The Universal Condemnation 3:9-20

III. The Manifestation of Divine Righteousness 3:21-8:39
The Medium of Righteousness: Faith 3:21-31
The Basis of Righteousness: Promise 4:1-25
The Attainment of Righteousness 5:1-21
The Aspects of Practical Righteousness 6:1-7:25
The Results of Righteousness: Life in the Spirit 8:1-39

IV. The Relation of Righteousness to the Jew 9:1-11:36
The Election of Israel 9:1-33
The Salvation of Israel 10:1-21
The Failure of Israel 11:1-24
The Future Salvation of Israel 11:25-32

V. The Application of Righteousness 12:1-15:13
Call to Consecration 12:1, 2
The Use of Gifts 12:3-8
Personal Relationships 12:9-21
Political Relationships 13:1-7
Public Relationships 13:8-14
Fraternal Relationships 14:1-15:13

VI. Conclusion 15:14-33
Personal Plans 15:14-29
Request for Prayer 15:30-33
VII. Postscript 16:1-27
Greetings 16:1-24
Benediction 16:25-27


Romans  has long been the mainstay of Christian theology and should be also for  Messianic Jews (Hebrew Christians). Most of its technical terms, such  as justification, imputation, adoption, and sanctification, are drawn  from the vocabulary of this epistle, and the structure of its argument  provides the backbone of Christian thought. Its logical method is  obvious. First, the theme is announced: ". . . the gospel ... is the  power of God unto salvation to every one that believeth" (1:16). The  need for that power is shown by the fall of the world, Jew and Gentile  alike, so that "there is none righteous, no not one" (3:10). If, then,  all are helpless and condemned, relief must come from without by  providing for them both a legal and a personal righteousness. This is  found in Messiah Yeshua (Jesus), "whom God set forth to be &  propitiation, through faith, in his blood, to show his righteousness  because of the pausing over of the sins done aforetime" (3:25). Since  the sinner cannot earn his salvation, this righteousness must be  accepted by faith. Individually and racially man is restored to his  right position before God through the grace manifested in Yeshua.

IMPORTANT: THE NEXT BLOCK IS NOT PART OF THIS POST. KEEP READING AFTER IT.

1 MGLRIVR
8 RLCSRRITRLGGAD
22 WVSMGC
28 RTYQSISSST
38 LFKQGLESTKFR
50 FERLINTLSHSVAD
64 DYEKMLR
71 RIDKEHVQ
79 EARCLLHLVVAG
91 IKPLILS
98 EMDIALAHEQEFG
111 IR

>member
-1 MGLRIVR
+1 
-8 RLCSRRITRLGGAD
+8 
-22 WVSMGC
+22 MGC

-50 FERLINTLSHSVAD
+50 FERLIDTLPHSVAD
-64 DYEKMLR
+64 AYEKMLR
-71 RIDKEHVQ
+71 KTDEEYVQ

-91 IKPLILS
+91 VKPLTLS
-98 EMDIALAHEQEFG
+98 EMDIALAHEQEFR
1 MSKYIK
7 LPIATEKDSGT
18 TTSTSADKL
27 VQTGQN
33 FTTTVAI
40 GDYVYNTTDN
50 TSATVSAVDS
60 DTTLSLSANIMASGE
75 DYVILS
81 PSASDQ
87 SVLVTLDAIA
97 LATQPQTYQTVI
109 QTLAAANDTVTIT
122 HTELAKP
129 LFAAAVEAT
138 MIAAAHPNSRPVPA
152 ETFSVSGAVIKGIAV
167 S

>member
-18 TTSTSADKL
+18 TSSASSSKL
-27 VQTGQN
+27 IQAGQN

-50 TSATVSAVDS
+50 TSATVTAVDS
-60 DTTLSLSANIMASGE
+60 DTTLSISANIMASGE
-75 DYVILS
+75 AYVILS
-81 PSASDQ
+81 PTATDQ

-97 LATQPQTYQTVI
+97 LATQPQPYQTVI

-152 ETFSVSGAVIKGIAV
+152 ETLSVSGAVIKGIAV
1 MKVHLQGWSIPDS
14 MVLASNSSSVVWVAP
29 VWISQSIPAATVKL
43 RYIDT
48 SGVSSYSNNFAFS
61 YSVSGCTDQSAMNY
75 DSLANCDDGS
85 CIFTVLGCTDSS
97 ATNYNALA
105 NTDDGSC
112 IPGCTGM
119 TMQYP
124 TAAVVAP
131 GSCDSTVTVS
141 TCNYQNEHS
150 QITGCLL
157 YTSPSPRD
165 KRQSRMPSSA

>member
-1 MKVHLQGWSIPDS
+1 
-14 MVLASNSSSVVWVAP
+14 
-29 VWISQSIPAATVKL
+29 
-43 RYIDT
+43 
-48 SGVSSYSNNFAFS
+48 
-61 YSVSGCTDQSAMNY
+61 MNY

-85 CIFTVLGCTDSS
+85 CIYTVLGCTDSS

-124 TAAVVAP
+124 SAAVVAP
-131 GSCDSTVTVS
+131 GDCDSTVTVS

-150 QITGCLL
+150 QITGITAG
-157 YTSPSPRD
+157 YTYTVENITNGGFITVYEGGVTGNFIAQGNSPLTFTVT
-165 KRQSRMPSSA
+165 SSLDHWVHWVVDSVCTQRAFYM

Chapters  6 through 8 deal with the personal problems that rise out of the new  spiritual relationships. "Shall we continue in sin, that grace may  abound?" (6:1). "Shall we sin, because we are not under law, bur under  grace?" (6:15). "Is the law sin?" (7:7). "Who shall deliver me out of  the body of this death?" (7:24). All these questions are answered by the  description of the personal life in the Spirit given in chapter 8.

The  section comprising chapters 9 through 11 deals with a broader question.  Has God, by instituting salvation for all by faith, Invalidated the  covenant; with Israel which was established through the law? Paul said  "By no means." (11:1). Paul also reaffirms Hebrew prophecy when he  states that there will come a time when the Gentiles' opportunity "will  close (11:25), and then all of Israel shall enter into their heritage."  The present dealing of God with Gentiles is neither arbitrary nor  accidental, but is in full accordance with the divine plan. The  practical section of Romans makes close ethical application of the  salvation described in the first eleven chapters. The redeemed  individual is obligated to live a righteous life: "whether we live . .  or die, we are the Lord's. For to this end Yeshua died and lived again,  that he might be Lord of both the dead and the living" (14:8,9).

The  conclusion (15:14-33) expresses Paul's own sense of debt to Yeshua for  making known the gospel "not where Christ was already named" (15:20). He  translated the obligation of the gospel of righteousness into  missionary terms. Romans is a superb example of the integration of  doctrine with missionary purpose. Had Paul not believed that men were  lost and that God had provided a righteousness for them, he would not  have been a missionary. Had he not been an active missionary, he never  would have formulated so systematic a presentation of truth as Romans.  It illustrates what he did when he "established" the converts in his  churches.
(This study has been adapted from "New Testament Survey", by Merrill C. Tenney, Wheaton College, Wheaton, Illinois)